Last week’s drop in the US unemployment rate from 8.1% to 7.8% has fuelled speculation that the number may have been manipulated for political reasons. This article investigates that claim and reveals that the true rate of unemployment is actually 22.8%.
On Friday morning the US Bureau of Labor Statistics (BLS) announced that the unemployment rate in the US dropped to 7.8% in September.
The official release reports that “The unemployment rate decreased to 7.8 percent in September, and total nonfarm payroll employment rose by 114,000. Employment increased in health care and in transportation and warehousing but changed little in most other major industries.”
The drop of 0.3%, which follows a drop of 0.2% in August, flies in the face of a raft of other data that show a worsening US economy. Last month US second quarter GDP was revised down from 1.7% to 1.3%, while the Chicago Fed National Activity Index, which is designed to gauge overall economic activity, decreased to -0.87 in August from -0.12 in July.
The unexpected drop in unemployment has led to speculation that the data might have been manipulated for political reasons. Those questioning the numbers include the former CEO of General Electric, Jack Welch, Republican Congressman Allen West, Economic journalist Stuart Varney, and CNBC On-Air Editor Rick Santelli.
Mr Santelli has actually been predicting for some time that the current administration would get the unemployment rate down below 8% before the US Presidential election on 6 November 2012.
Is the US unemployment rate being manipulated?
The BLS conducts a monthly survey of households and calculates what is the official, or headline unemployment rate. However the number that they actually publish is subject to statistical modelling to produce the seasonally adjusted unemployment rate.
What that means is that the number is altered in order to factor out known historical variations. These variations occur for a variety of reasons, including the fact that retailers tend to hire extra staff to cover the Christmas period, and because teachers sometimes get additional work during their summer break.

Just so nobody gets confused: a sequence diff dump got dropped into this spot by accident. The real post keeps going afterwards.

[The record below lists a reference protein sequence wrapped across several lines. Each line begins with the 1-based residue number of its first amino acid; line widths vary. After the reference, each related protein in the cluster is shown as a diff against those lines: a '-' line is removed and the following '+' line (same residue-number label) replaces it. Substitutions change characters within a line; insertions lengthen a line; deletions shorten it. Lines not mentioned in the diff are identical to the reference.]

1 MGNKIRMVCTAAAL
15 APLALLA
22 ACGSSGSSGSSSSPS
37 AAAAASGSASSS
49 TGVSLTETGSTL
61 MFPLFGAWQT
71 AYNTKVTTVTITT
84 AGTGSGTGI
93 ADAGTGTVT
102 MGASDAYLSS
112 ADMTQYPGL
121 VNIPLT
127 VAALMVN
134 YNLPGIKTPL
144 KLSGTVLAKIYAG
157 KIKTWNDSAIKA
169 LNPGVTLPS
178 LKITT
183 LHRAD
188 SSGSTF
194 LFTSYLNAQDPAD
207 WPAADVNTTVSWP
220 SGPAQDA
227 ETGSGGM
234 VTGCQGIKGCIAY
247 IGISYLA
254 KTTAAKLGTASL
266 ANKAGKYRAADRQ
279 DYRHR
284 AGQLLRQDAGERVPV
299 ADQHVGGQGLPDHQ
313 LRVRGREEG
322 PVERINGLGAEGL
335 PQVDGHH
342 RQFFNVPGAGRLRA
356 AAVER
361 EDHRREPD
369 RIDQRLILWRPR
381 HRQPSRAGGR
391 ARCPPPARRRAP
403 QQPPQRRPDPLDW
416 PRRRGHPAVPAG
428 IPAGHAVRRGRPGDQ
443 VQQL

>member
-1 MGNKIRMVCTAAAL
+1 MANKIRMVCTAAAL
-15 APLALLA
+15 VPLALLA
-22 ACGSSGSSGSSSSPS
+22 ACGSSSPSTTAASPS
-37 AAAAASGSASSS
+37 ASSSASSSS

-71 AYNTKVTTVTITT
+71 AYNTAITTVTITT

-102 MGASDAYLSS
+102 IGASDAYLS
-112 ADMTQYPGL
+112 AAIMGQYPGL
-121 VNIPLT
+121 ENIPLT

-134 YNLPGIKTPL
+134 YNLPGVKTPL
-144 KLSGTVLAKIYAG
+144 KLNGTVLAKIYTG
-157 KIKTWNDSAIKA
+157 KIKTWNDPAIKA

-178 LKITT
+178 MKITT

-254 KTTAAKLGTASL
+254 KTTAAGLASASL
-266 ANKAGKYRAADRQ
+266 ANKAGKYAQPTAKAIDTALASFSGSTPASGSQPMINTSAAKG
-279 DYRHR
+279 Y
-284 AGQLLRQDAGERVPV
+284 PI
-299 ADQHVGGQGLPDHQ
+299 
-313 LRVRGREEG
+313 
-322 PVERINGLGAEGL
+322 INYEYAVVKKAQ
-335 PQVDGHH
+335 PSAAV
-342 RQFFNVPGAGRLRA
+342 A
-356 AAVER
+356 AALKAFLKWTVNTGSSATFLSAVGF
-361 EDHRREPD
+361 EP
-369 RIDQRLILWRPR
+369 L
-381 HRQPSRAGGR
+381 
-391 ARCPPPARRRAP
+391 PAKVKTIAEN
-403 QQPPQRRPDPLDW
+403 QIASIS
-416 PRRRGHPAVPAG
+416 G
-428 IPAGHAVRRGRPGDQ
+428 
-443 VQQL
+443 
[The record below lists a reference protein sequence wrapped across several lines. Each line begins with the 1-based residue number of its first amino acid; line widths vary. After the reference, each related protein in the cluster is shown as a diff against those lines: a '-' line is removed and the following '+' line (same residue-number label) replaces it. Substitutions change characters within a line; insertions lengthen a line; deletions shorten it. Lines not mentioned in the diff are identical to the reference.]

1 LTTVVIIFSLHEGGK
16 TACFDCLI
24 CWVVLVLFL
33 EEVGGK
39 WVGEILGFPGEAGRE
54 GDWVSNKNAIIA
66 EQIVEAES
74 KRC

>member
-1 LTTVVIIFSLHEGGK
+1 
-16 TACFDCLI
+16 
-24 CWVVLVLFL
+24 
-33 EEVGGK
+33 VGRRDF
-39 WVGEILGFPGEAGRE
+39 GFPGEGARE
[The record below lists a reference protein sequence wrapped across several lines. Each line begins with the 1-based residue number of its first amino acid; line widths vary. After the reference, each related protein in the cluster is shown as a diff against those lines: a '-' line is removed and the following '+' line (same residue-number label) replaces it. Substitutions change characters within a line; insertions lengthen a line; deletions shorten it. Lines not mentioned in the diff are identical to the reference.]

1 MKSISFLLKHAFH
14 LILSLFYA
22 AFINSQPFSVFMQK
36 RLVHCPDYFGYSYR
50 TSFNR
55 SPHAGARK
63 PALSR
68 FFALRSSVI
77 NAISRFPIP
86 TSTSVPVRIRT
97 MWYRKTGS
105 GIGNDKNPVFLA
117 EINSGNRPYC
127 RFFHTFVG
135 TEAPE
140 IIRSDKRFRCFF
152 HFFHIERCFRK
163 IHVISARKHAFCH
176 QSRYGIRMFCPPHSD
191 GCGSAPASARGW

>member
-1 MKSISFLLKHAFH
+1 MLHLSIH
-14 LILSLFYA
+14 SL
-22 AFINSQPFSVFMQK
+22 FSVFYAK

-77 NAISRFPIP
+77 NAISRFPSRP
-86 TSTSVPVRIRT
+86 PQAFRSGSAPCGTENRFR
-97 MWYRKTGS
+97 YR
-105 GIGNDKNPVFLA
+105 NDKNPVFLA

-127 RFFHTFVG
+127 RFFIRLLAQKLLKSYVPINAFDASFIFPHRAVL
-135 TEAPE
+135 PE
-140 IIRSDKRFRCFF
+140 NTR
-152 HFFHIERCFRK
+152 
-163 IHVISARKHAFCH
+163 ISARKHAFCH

In addition to seasonal adjustment, a few of years ago the BLS also began what it calls “concurrent seasonal adjustment”, meaning that they recalculate these seasonal factors every month. What that means is that the data is no longer comparable on a month to month basis.
As John Williams of Shadow Government Statistics, explained on Friday, “these concurrent seasonal factors get revised every month, so that last month when the August unemployment rate came out the Bureau of Labor Statistics revised all of the seasonal factors going back in time.” So although the BLS has the comparable monthly numbers, they do not publish them. It’s therefore impossible to compare the August unemployment rate with the September number on a consistent basis.
According to Mr Williams, the reason they don’t publish the numbers they actually calculate, is because “the are afraid it’s going to confuse data users”. This lack of transparency means that the numbers reported by the BLS cannot be verified, and that in and of itself raises the possibility that they might be subject to political manipulation.
Mr Williams, whose company exposes and analyzes flaws in US government economic data, believes that the rate of unemployment didn’t actually fall in August or September.
Alternate Unemployment Chart
Why the US unemployment rate is actually 22.8%
Although the media focuses on the official U-3 unemployment rate, this number excludes certain groups of people. However the BLS actually publishes six different unemployment rates, U-1 to U-6 and it’s the U-6 figure that provides the best and broadest measure of unemployment.
The U-6 number includes two additional groups of people: Those who are not actively looking for work, but who have indicated that they want a job and have looked for work in the past 12 months. And those who are looking for full-time work but have had to settle for part-time work because full-time work is not available.
The BLS reports the U-6 unemployment rate as 14.7%. However, Mr Williams, whose firm uses the government’s raw data to recreate the true number, calculates the U-6 number as being 22.8%.
His work also exposes the manipulation of the payroll data. “The revisions that are being made to the seasonal adjustments are throwing jobs growth from the first half of the year into the second half of the year. So you get a boost in jobs growth in the second half of the year, but the first half of the year doesn’t get revised” so it stays looking good.
Interestingly, once a year in December the BLS goes back and restates its monthly data in order to make all the numbers consistent. So in our view it’s likely that at the end of the year we will see the recent unemployment numbers revised sharply lower. We shall watch with interest.